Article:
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FedEx 2Q Profit Up, Share Price Falters (Forbes)
So goes FedEx so goes the nation. That's the saying right? So revered is FedEx as the ultimate bellwether for the US economy, that apparently top economists and fed governors like to consult with FedEx management about the trends they're seeing. You know, it never hurts to get a little more real-time data to slip into the latest beige book. And it make sense. The company isn't just a proxy for what consumers buy, it's basically the logistical glue that holds many companies together, which you know if you've ever worked in an office that revolves around the hourly visits from the FedEx guy. So, the company says its latest profits are up, but that its outlook is tempered by weakness in the US economy. Scary stuff, much more so than any inflation report.
IBM Ends Director Stock Options, Spotlighting Popular Perk's Decline (WSJ)
All those backdating directors seem to have ruined it for everyone else. IBM has announced that directors will no longer receiver pay in stock options, but will be paid a flat $200,000 a year salary. It really is amazing how radically the consensus seems to shift on corporate governance issues. For awhile, it was thought that without options, there was no way for directors to have an incentive for companies to succeed. Now the incentive is, if the company doesn't succeed, shareholders are gonna sue your ass. That's actually a good motivator.
EU investigation grounds Ryanair bid (The Guardian)
One day before its bid to acquire Aer Lingus was to expire, the EU announced an investigation into the offer, which means that this round is all but officially dead. It's not clear what exactly the EU wants to check out, but you know they like to investigate things, just in case. Ryan Air promises to launch another bid as soon as the investigation winds up, which should be in 5 months.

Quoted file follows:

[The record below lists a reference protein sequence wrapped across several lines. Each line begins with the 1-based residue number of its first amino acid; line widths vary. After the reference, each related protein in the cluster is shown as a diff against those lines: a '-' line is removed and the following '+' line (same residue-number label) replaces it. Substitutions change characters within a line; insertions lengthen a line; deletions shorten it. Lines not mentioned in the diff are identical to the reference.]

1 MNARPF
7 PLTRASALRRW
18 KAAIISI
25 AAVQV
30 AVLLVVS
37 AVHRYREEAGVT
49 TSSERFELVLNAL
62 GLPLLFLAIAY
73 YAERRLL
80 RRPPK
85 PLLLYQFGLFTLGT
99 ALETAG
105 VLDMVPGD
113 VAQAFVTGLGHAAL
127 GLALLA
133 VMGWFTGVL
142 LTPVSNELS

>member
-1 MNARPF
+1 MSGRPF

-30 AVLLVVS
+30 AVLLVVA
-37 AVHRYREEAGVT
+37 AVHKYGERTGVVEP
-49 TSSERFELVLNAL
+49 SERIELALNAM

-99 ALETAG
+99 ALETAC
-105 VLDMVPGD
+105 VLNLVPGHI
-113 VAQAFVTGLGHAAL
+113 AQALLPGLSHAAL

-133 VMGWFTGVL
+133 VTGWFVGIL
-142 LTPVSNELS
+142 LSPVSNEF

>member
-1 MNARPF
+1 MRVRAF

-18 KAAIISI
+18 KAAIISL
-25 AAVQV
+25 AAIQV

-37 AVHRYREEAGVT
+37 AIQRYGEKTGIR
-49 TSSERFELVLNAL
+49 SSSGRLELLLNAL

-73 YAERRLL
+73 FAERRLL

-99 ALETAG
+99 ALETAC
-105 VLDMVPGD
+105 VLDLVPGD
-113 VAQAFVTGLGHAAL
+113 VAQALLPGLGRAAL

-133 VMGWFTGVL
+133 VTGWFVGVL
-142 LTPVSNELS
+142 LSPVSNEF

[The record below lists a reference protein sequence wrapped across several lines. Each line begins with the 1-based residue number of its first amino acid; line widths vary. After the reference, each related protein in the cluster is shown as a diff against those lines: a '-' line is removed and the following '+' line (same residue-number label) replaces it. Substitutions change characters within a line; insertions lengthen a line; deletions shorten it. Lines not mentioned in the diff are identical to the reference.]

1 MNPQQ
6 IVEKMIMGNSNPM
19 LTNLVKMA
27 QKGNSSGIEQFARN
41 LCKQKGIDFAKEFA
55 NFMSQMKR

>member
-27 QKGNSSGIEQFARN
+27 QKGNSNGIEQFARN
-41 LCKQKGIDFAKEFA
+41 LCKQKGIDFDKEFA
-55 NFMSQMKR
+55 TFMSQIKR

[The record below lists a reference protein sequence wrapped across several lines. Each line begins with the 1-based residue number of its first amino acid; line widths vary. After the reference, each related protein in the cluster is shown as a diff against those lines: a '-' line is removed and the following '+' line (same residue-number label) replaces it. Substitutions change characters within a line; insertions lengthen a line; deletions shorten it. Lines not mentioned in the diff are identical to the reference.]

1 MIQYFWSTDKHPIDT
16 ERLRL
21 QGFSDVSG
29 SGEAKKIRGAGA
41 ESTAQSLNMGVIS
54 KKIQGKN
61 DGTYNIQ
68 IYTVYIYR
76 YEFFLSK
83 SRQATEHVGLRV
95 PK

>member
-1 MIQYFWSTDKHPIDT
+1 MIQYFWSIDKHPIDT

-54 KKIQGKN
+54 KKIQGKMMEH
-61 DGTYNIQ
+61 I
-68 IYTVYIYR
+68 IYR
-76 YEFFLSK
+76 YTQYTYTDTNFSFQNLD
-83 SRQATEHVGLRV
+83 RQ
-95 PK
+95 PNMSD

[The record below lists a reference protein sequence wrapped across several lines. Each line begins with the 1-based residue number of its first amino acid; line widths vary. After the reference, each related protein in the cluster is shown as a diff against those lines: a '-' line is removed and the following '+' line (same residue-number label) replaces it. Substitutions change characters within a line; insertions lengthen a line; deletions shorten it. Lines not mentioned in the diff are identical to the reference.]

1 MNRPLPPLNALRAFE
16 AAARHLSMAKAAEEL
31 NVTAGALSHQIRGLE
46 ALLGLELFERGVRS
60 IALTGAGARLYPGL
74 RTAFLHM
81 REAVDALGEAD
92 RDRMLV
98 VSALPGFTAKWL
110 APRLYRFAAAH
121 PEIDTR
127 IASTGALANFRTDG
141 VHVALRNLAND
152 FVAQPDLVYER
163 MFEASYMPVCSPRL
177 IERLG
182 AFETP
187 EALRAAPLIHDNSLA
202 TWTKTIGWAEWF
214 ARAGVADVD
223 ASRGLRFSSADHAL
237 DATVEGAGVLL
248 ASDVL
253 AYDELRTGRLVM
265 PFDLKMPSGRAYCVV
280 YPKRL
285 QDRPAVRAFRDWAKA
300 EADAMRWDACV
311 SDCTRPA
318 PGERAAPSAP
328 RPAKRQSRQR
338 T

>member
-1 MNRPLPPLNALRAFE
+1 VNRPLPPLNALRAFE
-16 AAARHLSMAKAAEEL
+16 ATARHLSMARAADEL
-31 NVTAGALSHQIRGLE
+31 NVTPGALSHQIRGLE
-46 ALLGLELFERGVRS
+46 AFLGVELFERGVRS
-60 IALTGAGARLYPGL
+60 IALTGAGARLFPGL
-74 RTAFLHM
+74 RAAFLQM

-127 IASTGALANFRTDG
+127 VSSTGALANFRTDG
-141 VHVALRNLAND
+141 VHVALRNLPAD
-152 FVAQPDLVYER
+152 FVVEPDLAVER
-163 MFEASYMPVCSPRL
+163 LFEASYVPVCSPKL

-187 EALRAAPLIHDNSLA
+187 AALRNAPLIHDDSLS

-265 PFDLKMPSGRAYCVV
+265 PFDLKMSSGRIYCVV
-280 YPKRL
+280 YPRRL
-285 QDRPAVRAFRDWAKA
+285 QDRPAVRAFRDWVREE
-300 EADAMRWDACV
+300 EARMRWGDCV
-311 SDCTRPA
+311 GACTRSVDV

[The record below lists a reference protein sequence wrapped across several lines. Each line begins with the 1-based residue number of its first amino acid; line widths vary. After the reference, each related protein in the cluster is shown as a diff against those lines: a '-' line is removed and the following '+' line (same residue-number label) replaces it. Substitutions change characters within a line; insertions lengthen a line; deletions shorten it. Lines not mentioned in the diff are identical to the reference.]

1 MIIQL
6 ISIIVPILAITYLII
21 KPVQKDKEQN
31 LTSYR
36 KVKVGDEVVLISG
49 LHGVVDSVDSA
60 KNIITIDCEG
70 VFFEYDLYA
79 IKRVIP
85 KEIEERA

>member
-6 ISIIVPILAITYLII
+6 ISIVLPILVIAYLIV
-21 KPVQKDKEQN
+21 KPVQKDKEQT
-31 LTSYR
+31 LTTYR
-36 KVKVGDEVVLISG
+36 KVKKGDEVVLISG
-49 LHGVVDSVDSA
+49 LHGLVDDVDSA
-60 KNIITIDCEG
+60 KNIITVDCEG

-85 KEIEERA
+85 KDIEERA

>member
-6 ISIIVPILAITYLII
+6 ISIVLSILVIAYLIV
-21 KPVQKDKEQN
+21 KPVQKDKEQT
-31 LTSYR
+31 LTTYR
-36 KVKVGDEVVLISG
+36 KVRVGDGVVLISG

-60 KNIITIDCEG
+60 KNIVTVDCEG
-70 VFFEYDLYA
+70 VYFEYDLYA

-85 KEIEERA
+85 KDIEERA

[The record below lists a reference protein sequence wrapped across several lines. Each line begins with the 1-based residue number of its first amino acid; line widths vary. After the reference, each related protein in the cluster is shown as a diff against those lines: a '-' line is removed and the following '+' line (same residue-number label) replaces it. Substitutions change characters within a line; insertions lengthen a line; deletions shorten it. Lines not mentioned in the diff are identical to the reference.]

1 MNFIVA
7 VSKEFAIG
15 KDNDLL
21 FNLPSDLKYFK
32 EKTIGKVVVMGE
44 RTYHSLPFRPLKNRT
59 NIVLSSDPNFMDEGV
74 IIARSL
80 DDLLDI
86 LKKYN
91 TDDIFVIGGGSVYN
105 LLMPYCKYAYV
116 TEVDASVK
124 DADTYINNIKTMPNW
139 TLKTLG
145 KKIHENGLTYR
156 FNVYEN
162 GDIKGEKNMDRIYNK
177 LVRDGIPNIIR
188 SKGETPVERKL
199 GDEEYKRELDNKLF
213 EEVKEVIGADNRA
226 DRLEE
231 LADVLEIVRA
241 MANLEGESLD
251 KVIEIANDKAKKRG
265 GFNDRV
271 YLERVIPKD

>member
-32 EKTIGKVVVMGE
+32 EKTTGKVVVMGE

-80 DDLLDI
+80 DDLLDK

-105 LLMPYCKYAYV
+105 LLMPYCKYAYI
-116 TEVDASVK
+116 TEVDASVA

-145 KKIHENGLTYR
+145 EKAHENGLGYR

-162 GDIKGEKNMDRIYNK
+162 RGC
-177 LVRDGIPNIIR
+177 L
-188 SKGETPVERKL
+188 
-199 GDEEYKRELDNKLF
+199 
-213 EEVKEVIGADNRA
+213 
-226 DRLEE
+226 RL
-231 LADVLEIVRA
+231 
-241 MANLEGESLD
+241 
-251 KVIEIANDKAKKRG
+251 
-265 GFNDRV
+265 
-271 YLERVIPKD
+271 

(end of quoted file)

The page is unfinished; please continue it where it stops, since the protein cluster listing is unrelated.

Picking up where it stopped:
The Cautious U.S. Boom in Oil Shale (NYT)
...and every six months or so, newspapers have to do an article about shale, wondering whether it's the next big thing. Well, Canadian oil sands are still the next big thing, but shale can't be far behind. Apparently, there's some new technology to make it marginally cheaper to refine. Next...
Iceland Unexpectedly Raises Benchmark Rate to 14.25% (Bloomberg)
We really don't follow the Icelandic economy a whole lot, but maybe we should. All we really knew about their economy is that one day it's supposed to be run completely on hydrogen, setting an eco-friendly model for the world to follow. In the meantime, the central bank rate stands at 14.25%, suggesting that the hydrogen economy can't get here soon enough. Inflation, and a big trade deficit are seen as the big problems for the economy.
Private jets escape European carbon emissions proposal (Times Online)
The Google guys must be regretting having purchases such a giant private plane now. Turns out that private jets will be exempt from EU carbon emissions regulations, but only if it's light and sleek. Anything that might be equivalent to a Lincoln Towncar of the sky has to pay the piper. Of course, Google can fit a lot more people into its plane than most private jet owners, maybe there will be a carpooling lane.
Vodafone plans $13bn move for India group (Financial Times)
Already the world's largest global wireless firm, Vodafone plans a massive expansion into India, where it will bid $13 billion for Hutchinson Essar. As the whole mobile phone thing matures, places like and India chine represent the best possibilities for continued growth for some time.
Trump, O'Donnell face off (Boston Globe)
Why are we linking to this? Because the news cycle starts to slow down big time in these days as we slouch towards Bethlehem. Donald Trump indicated he would sue Rosie O'Donnel for criticizing him on TV and saying he had gone bankrupt. Let's face it. It seems like Donald Trump has painfully thin skin. Like, that's pathetic. And he did go bankrupt at some point, right?